Research in Dr. Greg Collins’ laboratory is broadly aimed at
understanding the determinants of drug-taking and drug-seeking behaviors.
Accordingly, we utilize a variety of behavioral and physiological procedures
including intravenous self-administration and implantable telemetry combined
with quantitative analyses to (1) identify factors that alter vulnerability to
drug abuse and relapse; (2) characterize the abuse-related and toxic effects of
drugs of abuse; and (3) develop and test novel pharmacotherapies for the
treatment of substance use disorders.
Current research is focused on characterizing the
abuse-related and toxic effects of synthetic cathinones (e.g., MDPV, α-PVP, and
methylone), an emerging class of abused drugs commonly referred to as “bath
salts.” Although their composition can vary greatly, “bath salts” are most
often mixtures of multiple pharmacologically active compounds.
studies utilize highly quantitative behavioral and pharmacological procedures to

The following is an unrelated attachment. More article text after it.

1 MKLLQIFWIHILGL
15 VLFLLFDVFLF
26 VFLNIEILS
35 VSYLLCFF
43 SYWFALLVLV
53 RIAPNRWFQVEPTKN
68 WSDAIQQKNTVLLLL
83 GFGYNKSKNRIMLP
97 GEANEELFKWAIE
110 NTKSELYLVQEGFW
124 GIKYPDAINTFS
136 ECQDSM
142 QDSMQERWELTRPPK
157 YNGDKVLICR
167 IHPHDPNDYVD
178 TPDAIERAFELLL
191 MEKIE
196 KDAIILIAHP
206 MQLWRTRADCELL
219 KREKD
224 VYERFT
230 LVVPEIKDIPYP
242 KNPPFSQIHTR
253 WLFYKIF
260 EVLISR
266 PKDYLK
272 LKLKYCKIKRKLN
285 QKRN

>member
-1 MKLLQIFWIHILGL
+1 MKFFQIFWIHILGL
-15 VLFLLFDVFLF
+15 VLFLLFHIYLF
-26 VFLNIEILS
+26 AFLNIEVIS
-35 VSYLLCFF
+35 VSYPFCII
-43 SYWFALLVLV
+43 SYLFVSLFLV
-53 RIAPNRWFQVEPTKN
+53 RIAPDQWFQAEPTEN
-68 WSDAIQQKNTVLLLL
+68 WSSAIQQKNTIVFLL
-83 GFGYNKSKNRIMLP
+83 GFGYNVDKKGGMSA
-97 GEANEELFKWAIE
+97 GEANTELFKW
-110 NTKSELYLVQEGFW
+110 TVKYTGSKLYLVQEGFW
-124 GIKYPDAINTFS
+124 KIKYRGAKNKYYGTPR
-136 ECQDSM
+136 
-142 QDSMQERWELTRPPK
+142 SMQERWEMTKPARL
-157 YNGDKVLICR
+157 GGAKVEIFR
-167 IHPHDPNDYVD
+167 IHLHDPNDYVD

determining whether the reinforcing, discriminative stimulus, and toxic
(behavioral and cardiovascular) effects of synthetic cathinones are enhanced
when administered in combination with common “bath salts” constituents (e.g., other
cathinones or caffeine).
Gannon BM, Galindo KI, Mesmin MP, Sulima A, Rice KC, Collins GT. (2017) Relative reinforcing effects of second-generation synthetic cathinones: acquisition of self-administration and fixed ratio dose-response curves in rats. Neuropharmacology. (In Press) [PMID: 28811192]
Gannon BM, Galindo KI, Mesmin MP, Rice KC, Collins GT. (2017) Reinforcing effects of binary mixtures of common bath salts constituents: studies with 3,4-methylenedioxypyrovalerone (MDPV), 3,4-methylenedioxymethcathinone (methylone), and caffeine in rats. Neuropsychopharmacology. (In Press) [PMID: 28677665]
Gannon BM, Galindo KI, Rice KC, Collins GT. (2017) Individual differences in the relative reinforcing effects of 3,4-methylenedioxypyrovalerone (MDPV) under fixed and progressive ratio schedules of reinforcement in rats. Journal of Pharmacology and Experimental Therapeutics. 361(1):181-189. [PMID: 28179474]
Collins GT, Gerak LR, Javors MA, and France CP. (2016) Lorcaserin reduces the discriminative stimulus and reinforcing effects of cocaine in rhesus monkeys. Journal of Pharmacology and Experimental Therapeutics. 356(1):85-95. [PMID: 26534942]
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